Syd Eisen, the “Father of CHAT”

(Dedicated to the memory of Syd Eisen, of blessed memory)

It is very sad and very humbling that for the second week in a row, we dedicate this update to the memory of an individua, whose chief concern, as we heard in the eulogy this week, “was that of Jewish education.” Dr. Syd Eisen, was the first director of the pioneering Centre for Jewish Studies, Vanier College, York University, from 1989 to 1995. (The Centre was subsequently renamed the Israel and Golda Koschitzky Centre for Jewish Studies.)

He passed away this week at the age of 92.

But, of course, Syd’s professional career began much before 1989 and continued beyond 1995. He held his first teaching positions in the mid-50s. In the mid-70’s he was the dean of faculty of arts at York University. He remained at York U for two more decades as a professor and continued his further academic endeavours through writing and community-minded consultation.

Syd’s fields of academic expertise were varied  –  Education, History, Humanities, Intellectual History, Theology and Religion. He integrated this wide expertise with the broad wisdom, experience and patience that are the hallmarks of excellent teachers.  

At Syd’s funeral, his son, Robert, said of his father that “he did not want glory. He simply wanted to be the best teacher and the best person he could.” Professor Eisen, we know, was adored by his legion of students. He received wide respect because he gave wide respect. Renowned for his uniquely principled and tender manner of discussion, for the way he knew what to say and especially how to say it, he gave actual day-to-day substance to the invocation in proverbs that “a word fittingly spoken is like apples of gold in settings of silver.”

Syd’s teaching career intersected at innumerable points with his many community involvements. The result was a beautiful geometry Jewish educational structures. Indeed the board of TannenbaumCHAT paid  tribute to Syd by reminding us that he was “sometimes described as the “Father of CHAT”. He was the chair of the committee whose advocacy led to the high school’s creation in the 1970’s.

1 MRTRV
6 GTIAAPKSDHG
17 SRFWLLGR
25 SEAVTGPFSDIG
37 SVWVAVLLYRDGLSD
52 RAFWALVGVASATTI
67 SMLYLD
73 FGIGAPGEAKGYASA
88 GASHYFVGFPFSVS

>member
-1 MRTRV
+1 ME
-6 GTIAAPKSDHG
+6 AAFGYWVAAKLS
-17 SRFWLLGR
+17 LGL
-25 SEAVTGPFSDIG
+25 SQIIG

The late Rabbi Jonathan Sacks spoke very often and always eloquently about the indispensable role of teachers in Jewish history and in the overall development of moral societies. He could have had Syd Eisen in mind when he wrote:

“If there is one insight above all others to be gained from Jewish history it is that freedom depends on education. To defend a country you need an army but to defend a civilisation you need schools….

“Teachers open our eyes to the world. They give us curiosity and confidence. They teach us to ask questions. They connect us to our past and future. They’re the guardians of our social heritage. We have lots of heroes today – sportsmen, supermodels, media personalities. They come, they have their fifteen minutes of fame, and they go. But the influence of good teachers stays with us. They are the people who really shape our life.”

It can truly be said of Syd that he helped shape Jewish educational life in our community. He tilled an untreated soil, planted seeds and then harvested tall trees of teachers and educators for the Jewish and wider community here and abroad.

Syd Eisen’s memory will always be for blessing.


Shabbat shalom.

Grassroots for Affordable Jewish Education (GAJE),

April 1, 2022

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